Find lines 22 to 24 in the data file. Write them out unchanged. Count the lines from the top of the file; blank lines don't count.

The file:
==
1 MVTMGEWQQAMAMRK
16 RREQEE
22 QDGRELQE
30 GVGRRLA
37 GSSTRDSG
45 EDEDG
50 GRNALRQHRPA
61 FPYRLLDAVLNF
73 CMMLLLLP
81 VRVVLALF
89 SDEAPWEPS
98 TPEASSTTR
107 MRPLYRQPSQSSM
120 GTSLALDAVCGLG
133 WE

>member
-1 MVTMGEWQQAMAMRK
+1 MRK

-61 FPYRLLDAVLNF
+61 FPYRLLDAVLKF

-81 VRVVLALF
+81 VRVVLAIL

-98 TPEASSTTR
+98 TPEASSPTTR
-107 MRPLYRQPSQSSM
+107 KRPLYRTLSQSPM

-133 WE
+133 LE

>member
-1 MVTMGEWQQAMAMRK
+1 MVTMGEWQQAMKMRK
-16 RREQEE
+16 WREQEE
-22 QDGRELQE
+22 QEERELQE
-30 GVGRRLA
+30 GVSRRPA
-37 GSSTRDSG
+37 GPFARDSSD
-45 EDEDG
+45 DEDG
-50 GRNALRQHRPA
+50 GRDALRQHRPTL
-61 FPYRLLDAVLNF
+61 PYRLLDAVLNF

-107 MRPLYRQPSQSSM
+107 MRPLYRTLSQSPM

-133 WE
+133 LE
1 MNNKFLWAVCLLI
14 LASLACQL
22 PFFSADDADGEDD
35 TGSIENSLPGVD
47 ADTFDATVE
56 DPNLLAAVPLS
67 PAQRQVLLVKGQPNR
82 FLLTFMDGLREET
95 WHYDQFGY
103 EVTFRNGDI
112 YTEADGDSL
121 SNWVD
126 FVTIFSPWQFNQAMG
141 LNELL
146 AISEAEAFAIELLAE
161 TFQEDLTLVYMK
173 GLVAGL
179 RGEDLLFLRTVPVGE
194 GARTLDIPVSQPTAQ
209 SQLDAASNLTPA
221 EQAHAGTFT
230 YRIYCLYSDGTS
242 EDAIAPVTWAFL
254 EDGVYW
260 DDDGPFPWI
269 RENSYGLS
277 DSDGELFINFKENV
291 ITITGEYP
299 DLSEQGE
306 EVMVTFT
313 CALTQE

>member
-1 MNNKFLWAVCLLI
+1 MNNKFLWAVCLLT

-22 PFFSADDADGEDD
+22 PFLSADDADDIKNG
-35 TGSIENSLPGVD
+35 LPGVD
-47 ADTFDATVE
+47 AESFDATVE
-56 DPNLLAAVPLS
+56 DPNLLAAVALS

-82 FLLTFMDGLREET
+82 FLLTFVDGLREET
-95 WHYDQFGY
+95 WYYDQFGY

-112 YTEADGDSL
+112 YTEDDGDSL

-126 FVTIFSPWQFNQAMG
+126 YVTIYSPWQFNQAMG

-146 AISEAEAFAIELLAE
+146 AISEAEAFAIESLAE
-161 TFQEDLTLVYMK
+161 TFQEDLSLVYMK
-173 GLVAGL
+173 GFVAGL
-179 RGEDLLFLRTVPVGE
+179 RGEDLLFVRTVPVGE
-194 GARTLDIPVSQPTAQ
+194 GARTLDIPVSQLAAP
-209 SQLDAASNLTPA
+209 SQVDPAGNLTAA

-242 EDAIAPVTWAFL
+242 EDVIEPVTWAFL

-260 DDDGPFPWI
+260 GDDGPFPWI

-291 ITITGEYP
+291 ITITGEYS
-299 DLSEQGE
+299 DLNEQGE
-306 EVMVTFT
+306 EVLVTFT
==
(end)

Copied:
+81 VRVVLAIL

-98 TPEASSTTR
+98 TPEASSPTTR